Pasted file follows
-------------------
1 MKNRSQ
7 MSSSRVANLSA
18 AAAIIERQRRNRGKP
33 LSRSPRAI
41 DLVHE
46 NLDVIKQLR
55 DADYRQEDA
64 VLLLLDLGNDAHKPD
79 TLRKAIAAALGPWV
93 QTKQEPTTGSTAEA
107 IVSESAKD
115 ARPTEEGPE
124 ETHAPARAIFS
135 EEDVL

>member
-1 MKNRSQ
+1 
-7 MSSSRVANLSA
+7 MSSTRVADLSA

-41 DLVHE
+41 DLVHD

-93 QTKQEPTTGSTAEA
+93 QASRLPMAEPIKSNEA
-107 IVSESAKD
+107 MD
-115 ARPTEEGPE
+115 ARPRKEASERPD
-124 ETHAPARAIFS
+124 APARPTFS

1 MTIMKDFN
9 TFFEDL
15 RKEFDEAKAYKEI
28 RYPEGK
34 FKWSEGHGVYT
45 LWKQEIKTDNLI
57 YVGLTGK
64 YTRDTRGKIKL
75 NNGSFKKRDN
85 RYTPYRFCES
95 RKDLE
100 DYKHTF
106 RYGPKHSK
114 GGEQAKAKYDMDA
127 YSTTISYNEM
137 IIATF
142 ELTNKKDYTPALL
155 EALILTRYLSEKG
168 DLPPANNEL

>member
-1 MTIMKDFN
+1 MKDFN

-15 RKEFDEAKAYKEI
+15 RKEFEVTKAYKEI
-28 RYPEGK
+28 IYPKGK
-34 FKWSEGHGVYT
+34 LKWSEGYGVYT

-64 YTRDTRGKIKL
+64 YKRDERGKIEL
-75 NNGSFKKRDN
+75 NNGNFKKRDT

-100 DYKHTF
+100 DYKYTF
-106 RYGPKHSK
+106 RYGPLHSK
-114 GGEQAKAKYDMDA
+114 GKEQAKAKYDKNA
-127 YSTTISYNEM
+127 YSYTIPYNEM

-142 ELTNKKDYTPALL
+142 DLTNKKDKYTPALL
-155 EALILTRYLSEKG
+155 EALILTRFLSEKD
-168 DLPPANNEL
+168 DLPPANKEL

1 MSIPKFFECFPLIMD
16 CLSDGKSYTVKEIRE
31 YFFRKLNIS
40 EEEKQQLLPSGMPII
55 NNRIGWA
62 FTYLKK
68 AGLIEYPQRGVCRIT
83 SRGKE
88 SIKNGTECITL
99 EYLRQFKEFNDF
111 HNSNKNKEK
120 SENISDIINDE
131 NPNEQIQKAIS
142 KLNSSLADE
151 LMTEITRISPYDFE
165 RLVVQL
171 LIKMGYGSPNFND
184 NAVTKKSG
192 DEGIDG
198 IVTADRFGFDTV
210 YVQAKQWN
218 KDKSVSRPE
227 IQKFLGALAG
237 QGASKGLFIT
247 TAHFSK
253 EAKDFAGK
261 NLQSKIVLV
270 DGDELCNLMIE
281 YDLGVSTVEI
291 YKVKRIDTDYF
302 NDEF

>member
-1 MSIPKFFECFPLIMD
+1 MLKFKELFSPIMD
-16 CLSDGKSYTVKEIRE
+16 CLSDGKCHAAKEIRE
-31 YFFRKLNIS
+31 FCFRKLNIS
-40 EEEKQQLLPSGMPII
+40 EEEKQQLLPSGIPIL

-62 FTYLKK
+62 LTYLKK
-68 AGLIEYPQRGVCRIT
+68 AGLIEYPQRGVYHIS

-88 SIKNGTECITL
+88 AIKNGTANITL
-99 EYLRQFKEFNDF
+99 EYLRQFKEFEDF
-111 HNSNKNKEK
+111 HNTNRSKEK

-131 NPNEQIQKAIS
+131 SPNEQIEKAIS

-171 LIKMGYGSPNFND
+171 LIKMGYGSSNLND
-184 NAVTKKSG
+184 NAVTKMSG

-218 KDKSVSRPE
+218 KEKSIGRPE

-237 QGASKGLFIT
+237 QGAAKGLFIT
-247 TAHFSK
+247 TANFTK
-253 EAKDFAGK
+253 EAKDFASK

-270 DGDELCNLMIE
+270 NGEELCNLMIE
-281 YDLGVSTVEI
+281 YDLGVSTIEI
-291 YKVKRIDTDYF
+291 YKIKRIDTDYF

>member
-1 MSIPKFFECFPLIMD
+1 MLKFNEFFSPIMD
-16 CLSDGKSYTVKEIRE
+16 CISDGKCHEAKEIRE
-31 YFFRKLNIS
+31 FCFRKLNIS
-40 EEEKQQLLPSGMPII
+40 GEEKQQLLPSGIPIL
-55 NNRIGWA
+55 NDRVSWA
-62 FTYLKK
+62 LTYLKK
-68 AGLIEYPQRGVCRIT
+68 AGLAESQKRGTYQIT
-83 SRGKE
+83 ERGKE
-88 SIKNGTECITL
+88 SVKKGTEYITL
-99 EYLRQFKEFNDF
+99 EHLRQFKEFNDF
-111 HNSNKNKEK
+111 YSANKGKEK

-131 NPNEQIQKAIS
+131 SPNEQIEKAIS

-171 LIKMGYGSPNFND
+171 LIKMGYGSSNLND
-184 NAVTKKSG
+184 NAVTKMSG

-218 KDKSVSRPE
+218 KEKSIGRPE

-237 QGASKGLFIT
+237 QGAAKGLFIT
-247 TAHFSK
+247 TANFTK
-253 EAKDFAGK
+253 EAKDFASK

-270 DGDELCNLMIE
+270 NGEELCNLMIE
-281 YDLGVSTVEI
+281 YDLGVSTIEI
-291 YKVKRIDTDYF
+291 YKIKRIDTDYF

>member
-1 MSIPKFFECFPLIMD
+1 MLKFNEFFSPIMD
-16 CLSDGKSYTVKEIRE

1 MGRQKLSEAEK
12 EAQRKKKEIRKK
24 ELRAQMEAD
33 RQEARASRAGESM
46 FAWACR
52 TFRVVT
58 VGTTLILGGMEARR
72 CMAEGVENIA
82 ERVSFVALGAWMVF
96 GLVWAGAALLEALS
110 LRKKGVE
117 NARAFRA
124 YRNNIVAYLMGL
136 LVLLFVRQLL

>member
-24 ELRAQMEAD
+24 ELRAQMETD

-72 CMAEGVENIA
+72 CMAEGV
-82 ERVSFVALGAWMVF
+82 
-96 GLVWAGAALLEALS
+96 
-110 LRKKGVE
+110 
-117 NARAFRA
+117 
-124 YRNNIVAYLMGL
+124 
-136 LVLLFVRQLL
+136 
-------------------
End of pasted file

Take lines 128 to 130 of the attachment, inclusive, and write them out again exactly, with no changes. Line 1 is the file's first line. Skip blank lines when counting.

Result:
-171 LIKMGYGSPNFND
+171 LIKMGYGSSNLND
-184 NAVTKKSG